"I'd like to propose we look at options of how to split the tax apart," Kaminskas said.

After hearing that only 13 Liberty Lake residents had accessed the utility tax reimbursement available for low-income seniors over the past year, Council Member Josh Beckett said the city needs to do a better job publicizing the tax break.

"I'm certain there are more than 13 people who could potentially qualify," Beckett said. "We need to get the word out about this." 

The Dec. 18 meeting also featured an unceremonious conclusion to the ballyhooed debate over municipal animal protection, as council granted authorization for Peterson to establish an interlocal agreement with Spokane County Regional Animal Protection Service. The city's contract with SCRAPS for 2013 will amount to $11,620.

In her city administrator report, Allen said the city would not be pursuing an energy grant to upgrade the water system at Trailhead Golf Course. Beckett wondered aloud why the city had shelved the application in light of a potential 40 percent annual savings in water each year.

"We needed to pause and revisit the technical work," Allen responded. "Plus, the likelihood of getting this grant was remote."

The city can apply for the energy grant every two years. In response to Beckett's concerns, Allen did say she would research the question of irrigation efficiencies and report back to council.

Allen said there were plans to have "a near complete design" for the centerpiece of a roundabout at the intersection of Harvard, Mission and westbound Interstate 90 ready by the Jan. 15 council meeting. Public opinion was leaning toward a central art feature, Allen noted.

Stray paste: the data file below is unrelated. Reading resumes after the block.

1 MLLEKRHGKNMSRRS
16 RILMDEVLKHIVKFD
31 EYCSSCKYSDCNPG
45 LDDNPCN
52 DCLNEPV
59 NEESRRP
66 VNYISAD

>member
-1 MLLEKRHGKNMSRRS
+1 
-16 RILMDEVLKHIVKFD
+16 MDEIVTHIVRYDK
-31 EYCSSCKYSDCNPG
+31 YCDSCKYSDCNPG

Meanwhile, talk is moving swiftly on plans to renovate a field purchased by the city from the Central Valley School District last month. After discussions with local resident and former professional baseball player Kevin Stocker, Allen said the city is focused on "figuring out what kind of fields and how many fields we want to build." The first meeting of a steering committee on the project is scheduled for Jan. 10. The city has set aside $500,000 in 2013 for improvements to the space.  

As has been the case in the final council meeting of each year, Police Chief Brian Asmus handed out awards acknowledging several officers in his department. The honor roll for 2012 includes Austin Brantingham (Volunteer of the Year); Taj Wilkerson (Sergeant's Award); Brad Deines (Chief's Award) and Mike Bogenreif (Officer of the Year).

While Asmus may have been the presenter of distinctions on Tuesday, Peterson made it a point to direct accolades to the head of the police department, who is now the most tenured employee in Liberty Lake's brief history. Asmus began with the city on Dec. 1, 2001.

"Thank you for all your service, chief," Peterson said. 

The mayor also paid tribute to a city employee, Mick Curry, for his tireless dedication in maintaining and improving municipal grounds and facilities.

"Mick is always there, even when it's not the most convenient time," Peterson said. "He keeps things running smoothly and has been a good, quality employee of the city for many years. We couldn't do this without him."